Manchin Signals Support for 'Human Infrastructure' Measure, Nudging Up Corporate and Capital Gains Tax

Senator Joe Manchin (D-WV) believes there is "absolutely" enough support to get President Joe Biden's $1.2 trillion infrastructure deal through Congress.

"I sure believe there is, Jon," Manchin responded to ABC News' This Week host Jonathan Karl on Sunday when asked if he thought the bill was passable. In order for the deal to pass, at least 60 votes are required when it comes to a vote on the Senate floor.

"This is the largest infrastructure package in the history of the United States of America," Manchin said. "And President Biden, there's no doubt in my mind, never has been a doubt in my mind, that he is anxious for this bill to pass and for him to sign it. And I look forward to being there when he does. I can tell you there's so much good being done."

He added: "It has got more in there for clean infrastructure, clean technology, clean energy technology than ever before, more money for bridges and roads since the interstate system was built, water, getting rid of our lead pipes. It's connecting in broadband all over the nation, and especially in rural America, in rural West Virginia. So much good in this, Jon."

Support for the infrastructure package has bounced back and forth as negotiations continued. Several GOP senators involved in the bipartisan talks have come out to support the bill after the president mistakenly implied he would veto a bill unless a bigger reconciliation bill came along right after it.

Meanwhile, Senators Elizabeth Warren and Bernie Sanders criticized the deal for not having a far enough reach.

"I can't vote for some small subset that, you know, the infrastructure train leaves the station and child care gets left on the platform, green energy gets left on the platform, billionaires don't have to pay, gets left on the platform," Warren said on This Week.

Senator Joe Manchin
Sen. Joe Manchin (D-WV) speaks to reporters about infrastructure legislation on Capitol Hill June 24, 2021 in Washington, DC. Manchin said he believes the bipartisan deal can be passed by Congress. Drew Angerer/Getty Images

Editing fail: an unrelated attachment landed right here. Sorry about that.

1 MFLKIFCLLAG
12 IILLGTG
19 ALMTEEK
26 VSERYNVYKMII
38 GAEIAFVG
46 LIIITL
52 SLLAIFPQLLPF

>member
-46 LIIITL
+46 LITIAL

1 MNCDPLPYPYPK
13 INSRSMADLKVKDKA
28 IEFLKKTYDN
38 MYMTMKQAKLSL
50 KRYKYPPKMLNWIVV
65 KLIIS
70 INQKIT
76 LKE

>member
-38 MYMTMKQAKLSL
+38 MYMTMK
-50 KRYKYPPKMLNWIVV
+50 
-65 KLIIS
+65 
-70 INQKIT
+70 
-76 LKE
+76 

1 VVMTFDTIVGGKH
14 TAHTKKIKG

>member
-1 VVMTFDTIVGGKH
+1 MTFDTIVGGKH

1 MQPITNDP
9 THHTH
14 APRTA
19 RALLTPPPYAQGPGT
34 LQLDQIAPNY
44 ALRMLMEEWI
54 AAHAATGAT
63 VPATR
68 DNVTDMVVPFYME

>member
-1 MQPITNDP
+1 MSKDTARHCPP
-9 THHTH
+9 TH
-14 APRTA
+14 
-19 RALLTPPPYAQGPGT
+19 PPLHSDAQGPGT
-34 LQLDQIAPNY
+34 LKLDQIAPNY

Sanders is working on an infrastructure reconciliation bill that would cost $6 trillion to address a wider net of needs.

"I hope they just look at the bill," Machin said of his Democratic colleagues. "We have two tracks. And that's exactly what I believe is going to happen. And we've worked on the one track. We're going to work on the second track. There's an awful lot of need, and everything they talked about is something that we need."

Manchin explained that he is someone who will make adjustments to bills when it is needed, citing the Trump-era tax cuts because adjustments needed to be made. The senator also acknowledged that the nation's debt cannot address all of these needs all at once.

"There's a lot of need out there, whether it be child tax credits, whether it be helping those kids have a start in life, whether it be fixing a lot of the human infrastructure that has fallen by the wayside, of helping middle-class, hard-working people have a chance to get ahead and enjoy the American dream. I'm all for that. To what degree, we'll see what we're able to pay for," Manchin said.

The current version of the bill is paid for, according to Manchin. He said does not want to add more debt to the nation's total, but the package's funding was drawn from reallocating money that the federal government has not used yet.

"I think we've all done a good job, and that's what we have to look for when we do the next piece of legislation," Manchin said. "I understand the concerns. I understand the desires of everybody in my caucus and also on the Republican caucus. I know we can work together."

Manchin said he was willing to compromise on a number of issues including reconciliation of the infrastructure bill and the Republican-backed tax cuts.

"Right now, I never thought that the net corporate tax should have been 21 percent. I always felt that 25 was very fair and balanced, so I'm willing to go to 25. I think that basically, capital gains should be at 28 percent, not at 21."

Manchin pointed to his moderate and consistent voting record that he said shows he is willing to compromise on both sides on issues. He added that he won't "throw caution to the wind" when he votes on something that the nation can't afford.

"I'm willing to meet everybody halfway. If Republicans don't want to make adjustments to a tax code, which I think is weighted and unfair, then I'm willing to go to reconciliation. That's how you're able to do it," he said.

Newsweek reached out to Manchin for comment, but did not hear back by publication time.